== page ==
One of the biggest benefactors of the quantitative easing and central bank policies of the past 10+ years has been the US equity market. Take a look at this NAS100 chart to see what we mean.
When we take into consideration the post 9/11 market rally in this NAS100 chart (highlighted by the blue rectangle) we can see that, at that time, the capital was focused away from the US markets because other foreign markets were better positioned in terms of ROI and risk. Even though the US was engaging in moderate QE processes to recover from a moderate economic crisis, a price advance in the NAS100 was muted – nothing like the right side of this chart.
The post-2009 advance in the NAS100 is a completely different story. The technology sector in the US had shifted away from a heavy risk factor and into a “unicorn” mode by 2012/2013. This shift in the investment environment meant that global traders saw the US technology market (NAS100) and an excellent opportunity for capital deployment. As more and more cash poured into the NAS100 chasing these gains, prices continued to skyrocket higher. What next?
Unless the dynamics of this market shift away from expected gains or the US Dollar weakens dramatically, we believe the US stock market will continue to experience some volatility and continued price advancement while capital waits to see what happens throughout the rest of the global market.
We do believe the increased volatility of the past 2 years highlights an extended risk for rotation over the next 2+ years and we believe a move lower may be something we have to prepare for as the 6000 level has already been established as support. Therefore, we are not suggesting the NAS100 will go straight up from here. We are suggesting that unless something dramatic happens to change the economic environment, the US markets will continue to be viewed as opportunistic by global investors and that dips in price, even big ones, will likely respond with a nearly immediate recovery in price – even if a dip were to happen well below the 6000 level.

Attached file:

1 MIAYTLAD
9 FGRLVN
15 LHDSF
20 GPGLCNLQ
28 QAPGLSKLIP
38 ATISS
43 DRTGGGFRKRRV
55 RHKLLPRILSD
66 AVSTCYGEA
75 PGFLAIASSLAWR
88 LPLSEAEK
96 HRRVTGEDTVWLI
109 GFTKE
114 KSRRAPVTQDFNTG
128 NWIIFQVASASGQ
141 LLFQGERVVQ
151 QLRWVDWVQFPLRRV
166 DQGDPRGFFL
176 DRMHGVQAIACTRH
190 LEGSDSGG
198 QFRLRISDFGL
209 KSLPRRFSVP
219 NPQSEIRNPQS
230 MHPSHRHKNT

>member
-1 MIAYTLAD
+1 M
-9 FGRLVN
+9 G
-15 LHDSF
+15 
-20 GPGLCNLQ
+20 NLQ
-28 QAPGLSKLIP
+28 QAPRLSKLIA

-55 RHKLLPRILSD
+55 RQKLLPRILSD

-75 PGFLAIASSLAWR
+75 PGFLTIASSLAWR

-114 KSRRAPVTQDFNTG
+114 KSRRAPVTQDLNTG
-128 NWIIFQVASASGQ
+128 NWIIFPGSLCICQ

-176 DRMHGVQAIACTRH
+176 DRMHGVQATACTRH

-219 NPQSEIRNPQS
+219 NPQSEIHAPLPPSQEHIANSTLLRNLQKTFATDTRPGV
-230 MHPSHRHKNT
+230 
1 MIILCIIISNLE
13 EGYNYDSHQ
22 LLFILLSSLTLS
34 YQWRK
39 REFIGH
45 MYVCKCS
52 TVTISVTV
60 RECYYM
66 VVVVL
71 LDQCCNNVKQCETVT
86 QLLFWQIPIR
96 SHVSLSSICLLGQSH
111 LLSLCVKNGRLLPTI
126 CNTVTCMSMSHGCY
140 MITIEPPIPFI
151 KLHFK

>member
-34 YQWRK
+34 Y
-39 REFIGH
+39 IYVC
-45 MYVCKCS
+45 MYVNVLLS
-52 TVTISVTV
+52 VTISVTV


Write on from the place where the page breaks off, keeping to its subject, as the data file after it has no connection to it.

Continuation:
Once the economic environment shifts away from opportunity in the US, then all bets are off in terms of downside risk – if this ever happens.
Another factor that everyone must be aware of is Real Estate. Recently, US real estate has continued to rally as rates have continued to maintain some level of affordability throughout most of the US. Certain areas have gotten very un-affordable and these markets are already experiencing a pricing reversion where prices are declining as sellers attempt to attract buyers at high prices. Overall, though, the health of the US real estate market is still moderately strong.
One thing that we would be concerned about is a perceptional shift away from buying if the US Fed and global central banks engage in new stimulus processes. Consumers may view this process as a warning that some concern is underlying the efforts of the central banks and hold off on buying real estate while they wait to see what happens after the US 2020 elections. We believe this may already be happening right now.
The REZ real estate ETF continues to push higher as pricing becomes an issue and sales levels continue to support a fairly active market. We are concerned that a sharp change in perception could be taking place over the next 12+ months as fears of a change in US political leadership may thwart or diminish some forward expectations. Investors need to pay attention to all aspects of the markets in order to prepare for future opportunities and price moves.
In Part III of this article, we’ll look into some of the fundamental elements of the US and global economies and how the past actions of the US Fed and global central banks may have set up the global markets for the bigger price rotations we are expecting over the next 12 to 24+ months.